The Peacock’s going on a diet.
NBC has greenlit production on “The Biggest Loser,” an eight-episode unscripted battle of the bulge in which a group of 12 to 16 overweight contestants compete to see who can achieve the most spectacular physical transformation — sans surgery.
Ben Silverman, J.D. Roth and Dave Broome are exec producing via their respective shingles, Reveille, 3 Ball and 25/7 Prods.
“It’s our version of a makeover show in the way it should be done: Everything’s real,” said Craig Plestis, NBC VP of alternative.
Some elements of the skein are being kept under wraps, but the dieters will move in together under one “Big Brother”-style roof. Cast members will likely be anywhere from 35 to 100 pounds overweight; winner will get a new body — and other “life-changing” prizes producers declined to specify.
Combining elements of “The Apprentice” and “Dr. Phil’s Weight Loss Challenge,” contestants will follow various diet and exercise regimens to shed pounds — and because this is a reality show, there’ll be plenty of twists, natch.
“There’s a lot of stuff that will go on that will test (the contestants) along the way,” Silverman said. “There’ll be eliminations, and challenges and a lot of game play.”
It’s expected that during at least one part of “Loser,” contestants will be forced to keep the pounds off in a real-world setting, outside of what Roth calls “the biodome atmosphere.”
But the theme behind the show will be giving contestants the tools to transform themselves — a sort of “Extreme Makeover” the old-fashioned way.
“You’ll see a bigger transformation of the person from the inside out rather than the outside in,” Roth said. “I look at these people on some shows getting their necks sucked out and stomachs stapled … (rather than) taking responsibility.”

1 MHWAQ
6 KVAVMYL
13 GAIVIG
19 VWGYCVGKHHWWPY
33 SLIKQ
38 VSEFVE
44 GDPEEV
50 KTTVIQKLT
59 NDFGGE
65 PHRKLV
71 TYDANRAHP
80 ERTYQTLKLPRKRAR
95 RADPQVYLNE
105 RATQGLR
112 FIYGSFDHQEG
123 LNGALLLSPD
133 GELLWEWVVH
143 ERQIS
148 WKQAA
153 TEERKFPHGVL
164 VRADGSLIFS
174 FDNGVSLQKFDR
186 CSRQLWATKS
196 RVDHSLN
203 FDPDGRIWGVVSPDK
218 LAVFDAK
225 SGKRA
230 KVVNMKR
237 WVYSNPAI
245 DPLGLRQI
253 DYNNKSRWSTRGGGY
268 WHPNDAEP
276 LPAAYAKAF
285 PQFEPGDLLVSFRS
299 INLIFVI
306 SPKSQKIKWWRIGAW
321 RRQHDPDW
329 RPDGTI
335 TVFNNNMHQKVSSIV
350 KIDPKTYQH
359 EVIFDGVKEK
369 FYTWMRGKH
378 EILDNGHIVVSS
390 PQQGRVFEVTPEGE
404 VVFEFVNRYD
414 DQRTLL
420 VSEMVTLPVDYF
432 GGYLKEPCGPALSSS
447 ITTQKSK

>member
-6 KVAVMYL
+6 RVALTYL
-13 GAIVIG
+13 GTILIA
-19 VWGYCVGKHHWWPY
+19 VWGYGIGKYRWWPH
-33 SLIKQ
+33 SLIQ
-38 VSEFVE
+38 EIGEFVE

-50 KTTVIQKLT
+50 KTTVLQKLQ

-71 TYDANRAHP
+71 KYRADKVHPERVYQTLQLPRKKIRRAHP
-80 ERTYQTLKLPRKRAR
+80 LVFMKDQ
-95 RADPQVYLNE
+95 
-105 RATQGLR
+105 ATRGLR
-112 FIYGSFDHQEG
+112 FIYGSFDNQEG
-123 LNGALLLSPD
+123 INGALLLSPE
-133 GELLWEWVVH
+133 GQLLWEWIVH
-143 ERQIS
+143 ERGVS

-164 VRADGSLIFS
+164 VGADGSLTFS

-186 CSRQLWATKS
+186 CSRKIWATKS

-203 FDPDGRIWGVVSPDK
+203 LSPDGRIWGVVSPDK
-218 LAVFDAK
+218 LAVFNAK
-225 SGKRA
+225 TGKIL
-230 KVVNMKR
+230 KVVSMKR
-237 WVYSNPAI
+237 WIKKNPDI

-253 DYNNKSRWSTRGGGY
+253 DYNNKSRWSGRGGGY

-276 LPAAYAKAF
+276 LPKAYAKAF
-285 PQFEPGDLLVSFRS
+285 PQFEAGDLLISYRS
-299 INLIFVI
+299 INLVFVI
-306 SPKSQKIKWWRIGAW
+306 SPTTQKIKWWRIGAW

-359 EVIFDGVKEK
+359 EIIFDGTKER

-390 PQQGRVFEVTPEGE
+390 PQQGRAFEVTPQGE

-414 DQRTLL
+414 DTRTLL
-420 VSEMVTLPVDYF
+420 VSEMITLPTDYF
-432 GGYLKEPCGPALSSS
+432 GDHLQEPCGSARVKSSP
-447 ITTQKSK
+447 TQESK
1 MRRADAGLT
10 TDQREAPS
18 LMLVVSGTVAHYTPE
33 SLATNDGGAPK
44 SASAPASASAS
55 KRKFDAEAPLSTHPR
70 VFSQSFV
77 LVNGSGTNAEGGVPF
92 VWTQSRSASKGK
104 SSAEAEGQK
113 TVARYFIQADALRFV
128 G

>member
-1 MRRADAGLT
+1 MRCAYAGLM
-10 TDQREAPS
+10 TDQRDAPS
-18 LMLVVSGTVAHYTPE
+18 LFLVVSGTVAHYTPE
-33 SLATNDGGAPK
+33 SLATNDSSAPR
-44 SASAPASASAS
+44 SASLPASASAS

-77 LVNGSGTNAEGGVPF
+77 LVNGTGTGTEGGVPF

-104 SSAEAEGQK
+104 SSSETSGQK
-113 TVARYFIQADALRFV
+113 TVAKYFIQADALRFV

Adds Silverman: “There are no shortcuts. People will have to work to get healthy.”
All of the dieters will be medically supervised and given access to experts in weight loss, nutrition and exercise. And the winner won’t simply be the person who sheds the most pounds, but rather the person who’s in best shape.
“We want to create a healthy way for them to lose weight. Nobody here will be eating only 400 calories a day,” Broome said, noting that viewers will be able to follow the same diet regimens as the contestants via Web sites and other components.
“Hopefully we will inspire an overweight America to get fit,” Silverman added.
Producers are also working on an array of potential sponsors natural to a weight-loss show.
“We plan to offer sponsorship opportunities beyond just product integration into the show,” Broome said. “Our goal is to use other outlets to create and garner greater attention to the show, such as radio and online components.”
Plestis also thinks the lack of surgery will help make WMA-packaged “Loser” a winner with advertisers.
“It’s an advertiser-friendly show because it’s all about how we can empower the people we choose and help them make over their lives in a real way,” he said.
Casting is already well under way on “Loser,” with the show likely to debut in late fall or early winter. Long lead-time is needed to capture the dieters’ transformation.
Silverman is currently prepping for the premiere of “Blow Out” on Bravo, which he produced with Shapiro/Grodner. Roth’s 3 Ball is readying the third and fourth cycles of “For Love or Money” (with Bruce Nash) and the third season of NBC’s Saturday ayem hit “Endurance.”
Broome’s credits include “The Radio Music Awards,” which moved to NBC last year and scored a major ratings increase.